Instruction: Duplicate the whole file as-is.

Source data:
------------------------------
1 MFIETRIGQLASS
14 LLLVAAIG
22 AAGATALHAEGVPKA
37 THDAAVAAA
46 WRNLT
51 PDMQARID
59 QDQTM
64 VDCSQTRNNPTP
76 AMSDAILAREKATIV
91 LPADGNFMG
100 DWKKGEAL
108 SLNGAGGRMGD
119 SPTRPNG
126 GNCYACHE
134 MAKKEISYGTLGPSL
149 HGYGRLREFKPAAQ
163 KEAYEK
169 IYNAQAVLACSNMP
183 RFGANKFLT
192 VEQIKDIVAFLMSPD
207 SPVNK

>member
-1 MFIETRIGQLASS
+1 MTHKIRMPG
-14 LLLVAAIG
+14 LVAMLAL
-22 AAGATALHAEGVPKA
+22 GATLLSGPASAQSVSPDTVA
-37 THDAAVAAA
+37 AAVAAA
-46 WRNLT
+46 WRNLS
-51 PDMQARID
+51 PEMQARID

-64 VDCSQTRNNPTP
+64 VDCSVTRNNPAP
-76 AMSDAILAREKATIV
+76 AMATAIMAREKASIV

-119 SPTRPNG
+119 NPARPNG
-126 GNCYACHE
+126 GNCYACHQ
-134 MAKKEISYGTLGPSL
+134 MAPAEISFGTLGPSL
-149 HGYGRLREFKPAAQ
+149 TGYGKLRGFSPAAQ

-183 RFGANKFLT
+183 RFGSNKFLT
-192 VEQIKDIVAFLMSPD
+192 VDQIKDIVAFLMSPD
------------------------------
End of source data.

1 MFIETRIGQLASS
14 LLLVAAIG
22 AAGATALHAEGVPKA
37 THDAAVAAA
46 WRNLT
51 PDMQARID
59 QDQTM
64 VDCSQTRNNPTP
76 AMSDAILAREKATIV
91 LPADGNFMG
100 DWKKGEAL
108 SLNGAGGRMGD
119 SPTRPNG
126 GNCYACHE
134 MAKKEISYGTLGPSL
149 HGYGRLREFKPAAQ
163 KEAYEK
169 IYNAQAVLACSNMP
183 RFGANKFLT
192 VEQIKDIVAFLMSPD
207 SPVNK

>member
-1 MFIETRIGQLASS
+1 MTHKIRMPG
-14 LLLVAAIG
+14 LVAMLAL
-22 AAGATALHAEGVPKA
+22 GATLLSGPASAQSVSPDTVA
-37 THDAAVAAA
+37 AAVAAA
-46 WRNLT
+46 WRNLS
-51 PDMQARID
+51 PEMQARID

-64 VDCSQTRNNPTP
+64 VDCSVTRNNPAP
-76 AMSDAILAREKATIV
+76 AMATAIMAREKASIV

-119 SPTRPNG
+119 NPARPNG
-126 GNCYACHE
+126 GNCYACHQ
-134 MAKKEISYGTLGPSL
+134 MAPAEISFGTLGPSL
-149 HGYGRLREFKPAAQ
+149 TGYGKLRGFSPAAQ

-183 RFGANKFLT
+183 RFGSNKFLT
-192 VEQIKDIVAFLMSPD
+192 VDQIKDIVAFLMSPD